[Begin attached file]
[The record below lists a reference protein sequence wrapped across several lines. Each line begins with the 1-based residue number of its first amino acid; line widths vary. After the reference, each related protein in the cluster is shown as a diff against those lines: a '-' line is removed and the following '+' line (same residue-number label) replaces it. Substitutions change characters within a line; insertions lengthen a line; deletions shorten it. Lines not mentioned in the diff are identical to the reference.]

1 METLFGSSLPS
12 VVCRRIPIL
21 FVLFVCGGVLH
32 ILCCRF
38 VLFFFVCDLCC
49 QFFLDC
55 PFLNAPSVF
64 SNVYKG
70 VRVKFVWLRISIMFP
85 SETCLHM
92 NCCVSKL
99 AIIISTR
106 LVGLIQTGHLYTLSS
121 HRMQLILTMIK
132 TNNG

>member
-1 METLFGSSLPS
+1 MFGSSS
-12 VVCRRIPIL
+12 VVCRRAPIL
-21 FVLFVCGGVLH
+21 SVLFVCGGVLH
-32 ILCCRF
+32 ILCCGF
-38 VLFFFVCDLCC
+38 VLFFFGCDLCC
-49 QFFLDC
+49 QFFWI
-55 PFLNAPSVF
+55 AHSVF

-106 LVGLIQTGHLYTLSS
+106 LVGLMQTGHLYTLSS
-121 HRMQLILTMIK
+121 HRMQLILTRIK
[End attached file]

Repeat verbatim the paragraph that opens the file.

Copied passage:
[The record below lists a reference protein sequence wrapped across several lines. Each line begins with the 1-based residue number of its first amino acid; line widths vary. After the reference, each related protein in the cluster is shown as a diff against those lines: a '-' line is removed and the following '+' line (same residue-number label) replaces it. Substitutions change characters within a line; insertions lengthen a line; deletions shorten it. Lines not mentioned in the diff are identical to the reference.]